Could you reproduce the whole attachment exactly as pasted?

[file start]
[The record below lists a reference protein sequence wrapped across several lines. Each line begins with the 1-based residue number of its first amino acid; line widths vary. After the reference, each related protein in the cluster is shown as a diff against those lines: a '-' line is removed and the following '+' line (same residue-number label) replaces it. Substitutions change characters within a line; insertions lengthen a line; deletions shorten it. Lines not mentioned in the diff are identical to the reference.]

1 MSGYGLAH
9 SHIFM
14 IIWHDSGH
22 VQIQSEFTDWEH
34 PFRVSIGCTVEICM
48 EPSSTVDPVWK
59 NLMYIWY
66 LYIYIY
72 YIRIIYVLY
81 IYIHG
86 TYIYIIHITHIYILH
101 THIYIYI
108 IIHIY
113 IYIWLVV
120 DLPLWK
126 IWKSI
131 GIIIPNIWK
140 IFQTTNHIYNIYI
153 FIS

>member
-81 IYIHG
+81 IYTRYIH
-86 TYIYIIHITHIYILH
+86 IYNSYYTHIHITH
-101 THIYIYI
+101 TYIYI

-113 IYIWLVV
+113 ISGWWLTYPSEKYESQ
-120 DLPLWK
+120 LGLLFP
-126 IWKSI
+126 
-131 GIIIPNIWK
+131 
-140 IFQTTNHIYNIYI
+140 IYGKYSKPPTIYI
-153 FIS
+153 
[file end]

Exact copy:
[The record below lists a reference protein sequence wrapped across several lines. Each line begins with the 1-based residue number of its first amino acid; line widths vary. After the reference, each related protein in the cluster is shown as a diff against those lines: a '-' line is removed and the following '+' line (same residue-number label) replaces it. Substitutions change characters within a line; insertions lengthen a line; deletions shorten it. Lines not mentioned in the diff are identical to the reference.]

1 MSGYGLAH
9 SHIFM
14 IIWHDSGH
22 VQIQSEFTDWEH
34 PFRVSIGCTVEICM
48 EPSSTVDPVWK
59 NLMYIWY
66 LYIYIY
72 YIRIIYVLY
81 IYIHG
86 TYIYIIHITHIYILH
101 THIYIYI
108 IIHIY
113 IYIWLVV
120 DLPLWK
126 IWKSI
131 GIIIPNIWK
140 IFQTTNHIYNIYI
153 FIS

>member
-81 IYIHG
+81 IYTRYIH
-86 TYIYIIHITHIYILH
+86 IYNSYYTHIHITH
-101 THIYIYI
+101 TYIYI

-113 IYIWLVV
+113 ISGWWLTYPSEKYESQ
-120 DLPLWK
+120 LGLLFP
-126 IWKSI
+126 
-131 GIIIPNIWK
+131 
-140 IFQTTNHIYNIYI
+140 IYGKYSKPPTIYI
-153 FIS
+153 